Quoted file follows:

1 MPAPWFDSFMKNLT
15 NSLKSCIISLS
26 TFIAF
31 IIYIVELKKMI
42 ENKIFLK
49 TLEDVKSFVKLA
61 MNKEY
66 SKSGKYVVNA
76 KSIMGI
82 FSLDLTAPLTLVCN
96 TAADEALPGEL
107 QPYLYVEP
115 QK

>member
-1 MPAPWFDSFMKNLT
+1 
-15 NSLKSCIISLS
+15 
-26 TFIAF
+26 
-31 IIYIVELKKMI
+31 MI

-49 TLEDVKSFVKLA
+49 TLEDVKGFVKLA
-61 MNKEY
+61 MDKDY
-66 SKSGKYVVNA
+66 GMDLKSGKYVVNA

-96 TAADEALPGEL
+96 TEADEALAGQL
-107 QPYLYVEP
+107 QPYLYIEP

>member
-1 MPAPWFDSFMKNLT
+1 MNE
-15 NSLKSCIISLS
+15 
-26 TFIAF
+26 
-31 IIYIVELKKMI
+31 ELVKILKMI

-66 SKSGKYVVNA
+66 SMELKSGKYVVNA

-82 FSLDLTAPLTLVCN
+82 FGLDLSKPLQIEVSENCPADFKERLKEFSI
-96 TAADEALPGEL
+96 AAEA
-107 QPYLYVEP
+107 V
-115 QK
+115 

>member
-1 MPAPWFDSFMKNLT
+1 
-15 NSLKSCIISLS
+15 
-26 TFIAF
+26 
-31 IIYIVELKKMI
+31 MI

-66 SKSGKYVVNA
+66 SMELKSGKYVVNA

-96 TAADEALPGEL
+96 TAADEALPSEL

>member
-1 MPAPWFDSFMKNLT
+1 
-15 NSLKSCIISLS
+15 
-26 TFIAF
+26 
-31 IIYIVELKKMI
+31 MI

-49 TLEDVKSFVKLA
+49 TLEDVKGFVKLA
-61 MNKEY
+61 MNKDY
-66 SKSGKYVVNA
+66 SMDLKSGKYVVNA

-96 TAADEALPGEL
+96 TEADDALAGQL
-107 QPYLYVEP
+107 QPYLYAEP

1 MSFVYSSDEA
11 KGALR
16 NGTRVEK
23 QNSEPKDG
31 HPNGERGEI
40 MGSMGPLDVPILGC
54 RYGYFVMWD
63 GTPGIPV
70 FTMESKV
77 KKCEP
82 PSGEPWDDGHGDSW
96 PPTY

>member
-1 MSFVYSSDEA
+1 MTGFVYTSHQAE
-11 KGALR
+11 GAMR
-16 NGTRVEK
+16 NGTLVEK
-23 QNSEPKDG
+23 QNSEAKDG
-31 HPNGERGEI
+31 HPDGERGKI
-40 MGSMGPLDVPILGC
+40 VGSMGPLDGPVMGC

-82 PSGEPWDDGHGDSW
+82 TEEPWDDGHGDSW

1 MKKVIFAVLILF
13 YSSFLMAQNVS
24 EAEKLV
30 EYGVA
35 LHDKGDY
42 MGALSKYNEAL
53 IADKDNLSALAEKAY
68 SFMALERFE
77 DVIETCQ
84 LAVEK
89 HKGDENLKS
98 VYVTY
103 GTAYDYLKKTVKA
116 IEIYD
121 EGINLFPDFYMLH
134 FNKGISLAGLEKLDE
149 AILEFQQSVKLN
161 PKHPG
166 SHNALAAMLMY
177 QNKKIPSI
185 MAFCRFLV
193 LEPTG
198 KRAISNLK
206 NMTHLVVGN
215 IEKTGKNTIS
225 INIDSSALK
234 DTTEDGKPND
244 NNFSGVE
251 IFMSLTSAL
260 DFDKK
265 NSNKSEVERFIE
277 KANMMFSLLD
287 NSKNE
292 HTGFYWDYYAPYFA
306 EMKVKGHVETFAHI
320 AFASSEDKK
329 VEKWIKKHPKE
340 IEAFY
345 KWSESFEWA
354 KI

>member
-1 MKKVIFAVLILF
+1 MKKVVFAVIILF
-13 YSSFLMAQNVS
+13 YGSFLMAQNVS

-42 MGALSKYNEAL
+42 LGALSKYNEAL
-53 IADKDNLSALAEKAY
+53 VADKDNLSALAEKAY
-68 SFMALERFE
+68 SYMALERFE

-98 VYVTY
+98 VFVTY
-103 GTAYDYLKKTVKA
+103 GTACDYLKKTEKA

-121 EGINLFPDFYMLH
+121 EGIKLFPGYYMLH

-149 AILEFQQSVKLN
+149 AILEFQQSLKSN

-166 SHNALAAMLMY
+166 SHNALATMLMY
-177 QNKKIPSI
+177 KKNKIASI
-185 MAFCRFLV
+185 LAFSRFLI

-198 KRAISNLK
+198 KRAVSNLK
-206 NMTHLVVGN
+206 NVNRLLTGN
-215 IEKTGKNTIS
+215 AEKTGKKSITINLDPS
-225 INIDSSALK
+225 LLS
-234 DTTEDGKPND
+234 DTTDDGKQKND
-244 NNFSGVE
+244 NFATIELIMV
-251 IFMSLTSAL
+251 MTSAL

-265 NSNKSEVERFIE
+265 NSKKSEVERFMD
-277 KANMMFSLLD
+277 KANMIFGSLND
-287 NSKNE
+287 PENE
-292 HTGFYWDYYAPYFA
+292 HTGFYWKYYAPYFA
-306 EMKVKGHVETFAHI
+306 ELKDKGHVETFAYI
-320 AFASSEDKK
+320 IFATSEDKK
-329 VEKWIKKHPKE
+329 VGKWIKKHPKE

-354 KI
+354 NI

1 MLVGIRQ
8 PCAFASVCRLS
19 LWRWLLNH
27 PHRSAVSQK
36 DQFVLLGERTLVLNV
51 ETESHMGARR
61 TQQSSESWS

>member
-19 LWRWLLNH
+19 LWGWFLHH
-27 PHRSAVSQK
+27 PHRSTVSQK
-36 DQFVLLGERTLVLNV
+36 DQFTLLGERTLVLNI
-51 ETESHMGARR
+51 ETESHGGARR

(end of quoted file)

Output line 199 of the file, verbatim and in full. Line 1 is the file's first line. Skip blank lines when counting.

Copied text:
+306 ELKDKGHVETFAYI